The Cookie Explained | Part 2

Good day everyone. Hope you're all honing your superpowers!

Last week I wrote a (hopefully) understandable post about how tracking pixels work and why they're so important in understanding user behavior. If you haven't read that yet, do that first then come back to this post, it'll make more sense.

Rather than going into a detailed explanation of cookies, I'd like to tell you a story about a 1 Year gig I had with Mattel back when I lived in Wisconsin.

The project was specifically for implementing WebTrends, a high-end analytics software ($1M Plus) used by Mattel in their American Girl Division based in Madison Wisconsin. (Guys you've probably never heard of American Girl (AG) but trust me, just about every female on the planet knows who they are – Watch how their eyes light up when you mention them).

At the time I was the Online Marketing Director for a large company in Green Bay who had bought my company to add Online Marketing to their offerings.

I'd have to say that throughout my 21 year career in Online Marketing, I have never worked with a company that was more sophisticated with their online marketing than Mattel. These guys really have it going on. A lot of very smart people and this was several years back.

American Girl uses almost every form of online (and offline) marketing under the sun. They have Retail Stores, they've made American Girl movies, Videos, Books, they use SEO, PPC, PPV, Email Marketing, Banner Advertising, Retargeting, Remarketing, Billboards, TV, Radio and probably a handful of other channels I've forgotten.

The objective of the project was to track users across all of these channels and to build a profile to understand their interactions and to make offers that were most relevant to each user. Mass-Customized marketing at its finest.

AG is an amazing company, started by a sharp little old lady (Pleasant Rowland) in her basement; she came up with the idea not just to sell dolls but to sell story lines for each doll, and accessories to match. So if you bought the "Molly" doll, you bought into the story, you'd buy the doll, the books, videos, clothing outfits, even pets that were specific to that doll. The idea found fertile ground among young girls, and Pleasant later sold to Mattel for umpty million dollars. A true success story.

Now here's the trick: how do you market to someone if you don't know who they are? Often, at least at the beginning of the relationship, we may not even have an email address; we only have an anonymous "Signature". Here's what I mean...

Someone visits the AG site for the very first time, could be a little girl, could be her mom or her grandmother looking to buy something for their daughter or granddaughter. They hit the site and thanks to the mighty pixel we begin the first step in building out the user profile EVEN THOUGH we don't yet know who he/she is.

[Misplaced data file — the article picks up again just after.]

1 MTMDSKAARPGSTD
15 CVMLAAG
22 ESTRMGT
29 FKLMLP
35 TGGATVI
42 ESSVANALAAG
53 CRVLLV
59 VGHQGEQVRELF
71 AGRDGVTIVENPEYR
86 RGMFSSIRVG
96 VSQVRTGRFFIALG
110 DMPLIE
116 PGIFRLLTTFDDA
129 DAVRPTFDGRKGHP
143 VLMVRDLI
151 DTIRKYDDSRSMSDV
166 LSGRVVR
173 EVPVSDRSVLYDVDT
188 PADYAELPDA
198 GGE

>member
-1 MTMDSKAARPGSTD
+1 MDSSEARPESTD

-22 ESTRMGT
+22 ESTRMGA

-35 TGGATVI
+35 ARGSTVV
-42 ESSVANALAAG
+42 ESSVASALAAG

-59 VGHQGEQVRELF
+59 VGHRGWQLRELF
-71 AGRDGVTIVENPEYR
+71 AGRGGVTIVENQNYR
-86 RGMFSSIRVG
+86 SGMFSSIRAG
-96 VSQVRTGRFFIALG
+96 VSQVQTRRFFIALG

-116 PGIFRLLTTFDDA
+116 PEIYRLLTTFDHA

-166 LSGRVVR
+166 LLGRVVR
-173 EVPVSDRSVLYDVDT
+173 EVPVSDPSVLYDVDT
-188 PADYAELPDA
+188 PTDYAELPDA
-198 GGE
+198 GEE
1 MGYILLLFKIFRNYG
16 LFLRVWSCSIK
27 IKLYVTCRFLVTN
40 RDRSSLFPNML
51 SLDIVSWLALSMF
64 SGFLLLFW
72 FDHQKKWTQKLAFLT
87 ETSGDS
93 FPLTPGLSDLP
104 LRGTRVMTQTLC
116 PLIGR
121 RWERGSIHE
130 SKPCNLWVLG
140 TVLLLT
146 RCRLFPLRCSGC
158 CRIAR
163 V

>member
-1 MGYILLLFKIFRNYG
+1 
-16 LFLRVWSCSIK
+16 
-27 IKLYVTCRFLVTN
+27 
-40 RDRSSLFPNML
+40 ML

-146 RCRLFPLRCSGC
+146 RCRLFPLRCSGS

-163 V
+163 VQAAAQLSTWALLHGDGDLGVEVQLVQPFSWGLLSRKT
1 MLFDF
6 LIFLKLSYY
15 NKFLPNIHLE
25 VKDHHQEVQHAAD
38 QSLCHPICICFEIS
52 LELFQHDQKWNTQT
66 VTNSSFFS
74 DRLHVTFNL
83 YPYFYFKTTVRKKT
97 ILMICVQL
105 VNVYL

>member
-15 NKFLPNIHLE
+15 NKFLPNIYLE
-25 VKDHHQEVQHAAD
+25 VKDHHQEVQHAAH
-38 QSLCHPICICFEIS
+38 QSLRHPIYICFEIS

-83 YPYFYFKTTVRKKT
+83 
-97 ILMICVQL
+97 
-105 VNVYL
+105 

Thanks to the tracking pixel, (See "The Mighty Pixel" article) we DO know that they came from a specific IP address (Which is typically static), they visited these specific pages, they stayed on the site for X amount of time, they're on a Mac computer running the Safari web browser at a specific screen resolution, etc etc.

They haven't made a purchase yet so we don't know who this person is - e.we don't yet have a name - but we DO have a fingerprint/digital signature. In addition to the unique fingerprint, we've also dropped a cookie on their hard drive as sort of a temporary "ID" that stores useful information for later use.

Tip: if you wanna see cookies on your own computer using chrome as an example, enter this into the address bar on Chrome: chrome://settings/content/cookies. Go ahead, open one up, they’re just simple text files for storing information. Unless you're blocking and clearing cookies on a regular basis, I can promise.. you've got em.

So now we have a Digital Signature and we have a Cookie that resides on the user’s computer that contains additional information. Just as JavaScript fires a pixel as explained in the mighty pixel post, there is likely another JavaScript (or similar technology) that upon loading the requested page says "Hey, do you have a cookie for me?". If there is a cookie, say for American Girl, we retrieve the cookie and now we know we're communicating with Anonymous Potential Customer #4-23378332.

"Well yeah, I get that but what use is it if I don't know who they are?"


OK, I can see already this is going to be at least a two-part post, so before I write the second part, I’m going to challenge you with the following scenario. Let's put our super power to work on this and see what we can discern.

What can you tell me about this fictitious anonymous user based on just the following information?

This user has recently visited the, and This user’s IP Address is

Bonus Question: You get extra brownie points if you can answer this question: WHERE is this user located?

What can you tell me about this person based on ONLY the above information?

Put your thinking caps on, this is important to understand.

Be sure to come back for part 2. It's about to get interesting!

Read the original article on my LinkedIn Page >